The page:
Disco Argento mix


It's the Halloween season and that means it's time to boogie. So shake your booty to Niall O'Conghaile's "Disco Argento mix, a compilation of late 70s and early 80s horror movie-inspired discomania put together for Glasgow’s Menergy club. It features dancefloor versions of the themes from Phantasm, Friday the 13th, Dawn Of The Dead, Amittyville and Demons, some score tracks and a few soul horror cash-ins." The danse macabre was never so funky.

THE NIALLIST Disco Argento Mix by Menergy Mixes

Full tracklist at Dangerous Minds

Wednesday, October 26, 2011

The Body Snatchers


John Dickson Carr's radio adaptation of Robert Louis Stevenson's "The Body-Snatcher" (1884). Gaslight notes that the promotional campaign for the story was quite sensational. "Unique and gruesome methods of advertising were used...and much attention was drawn to the story. In London, posters were displayed of so ghoulish and startling a character that they were suppressed by the police."

Suspense (24 Nov 42) "The Body Snatchers" 29m32s


[via the Internet Archive]

Tuesday, October 25, 2011

Mystery Science Radio #19 Epic Halloween Special 2011


Epic Halloween Special
"When we last heard from our heroes they had abandoned the Yellow Submarine. Their strange offshore / underwater pirate radio adventure continues..."

Saturday, October 22, 2011

The Signalman


Before Agnes Moorehead made Darrin Stephens' life miserable she had a long career in film and radio. She appeared in more episodes of Suspense than any other actor or actress. The "first lady of Suspense," as she was known, stars here in an adaptation of Charles Dickens' "The Signal-Man." H. P. Lovecraft mentioned this story in his study, Supernatural Horror in Literature (1927), remarking that it is "a tale of ghostly warning...and touched with a verisimilitude which allies it as much with the coming psychological school as with the dying Gothic school."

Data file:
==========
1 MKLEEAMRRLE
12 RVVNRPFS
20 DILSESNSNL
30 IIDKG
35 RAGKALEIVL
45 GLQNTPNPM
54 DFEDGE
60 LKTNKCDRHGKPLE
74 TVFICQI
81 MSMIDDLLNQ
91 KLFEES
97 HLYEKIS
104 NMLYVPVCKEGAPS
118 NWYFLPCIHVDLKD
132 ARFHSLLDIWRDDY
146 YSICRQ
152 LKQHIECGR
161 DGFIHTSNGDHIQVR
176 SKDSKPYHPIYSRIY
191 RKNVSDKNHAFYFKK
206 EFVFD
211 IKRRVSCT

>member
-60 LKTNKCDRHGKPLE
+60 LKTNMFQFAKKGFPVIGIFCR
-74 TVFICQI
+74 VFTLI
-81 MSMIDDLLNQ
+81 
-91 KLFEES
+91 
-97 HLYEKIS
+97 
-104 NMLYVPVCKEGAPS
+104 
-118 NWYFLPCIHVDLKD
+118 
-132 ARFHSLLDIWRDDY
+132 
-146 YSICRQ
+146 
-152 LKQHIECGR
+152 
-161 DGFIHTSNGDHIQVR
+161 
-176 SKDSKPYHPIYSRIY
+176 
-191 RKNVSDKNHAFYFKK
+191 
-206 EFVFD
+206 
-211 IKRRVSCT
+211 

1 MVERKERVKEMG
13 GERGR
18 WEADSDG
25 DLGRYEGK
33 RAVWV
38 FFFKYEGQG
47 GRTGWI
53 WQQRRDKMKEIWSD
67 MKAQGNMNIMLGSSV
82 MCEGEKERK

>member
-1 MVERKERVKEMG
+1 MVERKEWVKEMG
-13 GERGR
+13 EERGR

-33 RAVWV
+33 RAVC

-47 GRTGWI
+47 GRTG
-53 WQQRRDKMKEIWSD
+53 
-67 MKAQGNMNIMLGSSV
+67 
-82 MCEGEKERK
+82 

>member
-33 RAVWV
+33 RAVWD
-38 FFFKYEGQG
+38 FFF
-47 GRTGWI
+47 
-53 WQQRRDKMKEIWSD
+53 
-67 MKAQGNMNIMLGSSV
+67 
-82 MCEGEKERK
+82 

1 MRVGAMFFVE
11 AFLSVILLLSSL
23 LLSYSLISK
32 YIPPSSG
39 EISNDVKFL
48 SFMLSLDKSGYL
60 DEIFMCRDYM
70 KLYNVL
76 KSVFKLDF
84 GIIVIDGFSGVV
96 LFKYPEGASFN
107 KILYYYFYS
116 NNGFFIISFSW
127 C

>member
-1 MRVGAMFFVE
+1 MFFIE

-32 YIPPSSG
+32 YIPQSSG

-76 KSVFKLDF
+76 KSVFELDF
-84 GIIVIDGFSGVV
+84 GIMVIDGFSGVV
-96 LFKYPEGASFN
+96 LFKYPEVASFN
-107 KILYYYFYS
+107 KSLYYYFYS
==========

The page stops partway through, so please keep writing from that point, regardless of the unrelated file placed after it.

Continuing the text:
Suspense (23 Mar 53) "The Signalman" 28m54s

Friday, October 21, 2011

Soul Eater



If there's an anime that has a Halloween ambiance it's studio Bones' adaptation of Atsushi Okubo's Soul Eater. Okubo has cleverly appropriated and redeployed the motifs of Western pop-culture Gothic in an amusing and unconventional way. (One unfortunate side effect of this is that the series perpetuates negative stereotypes about witches, without much concern for viewers of the Wicca faith.)

The story revolves around meister Maka Albarn and her weapon Soul Eater, who like other weapons is capable of taking human form. Both are students at the DWMA technical school, which is training them to prevent the reappearance of the Kishin, evil demon gods that once ravaged the world. The goal of the meisters is to have their weapons defeat and absorb the souls of 99 evil humans and one witch, which will turn the weapons into super-powerful Death Scythes.

While in general the story is rather conventional shonen fare of the Bleach variety, Soul Eater's distinctively stylized presentation and quirky characters help set it apart. The anime is mostly faithful to the manga, at least until the battle against Arachnophobia. The translation is adequate, but a few of the episodes refer to the Kishin as "Afreets" for some reason. And keep an eye peeled for a Twin Peaks allusion, although in this case instead of a dancing dwarf it's a dancing imp.

Update: I just thought I should mention that the Twin Peaks allusion comes in episode 12, not in the first episode that I posted here.

Thursday, October 20, 2011

Wednesday, October 19, 2011

The Hitchhiker starring Orson Welles


The talented Orson Welles stars in "The Hitchhiker." You'll probably recognize the story, which was later adapted for The Twilight Zone. In an entertaining introduction he promises the tale contains none of the "phosphorescent foolishness" of so many other spook stories.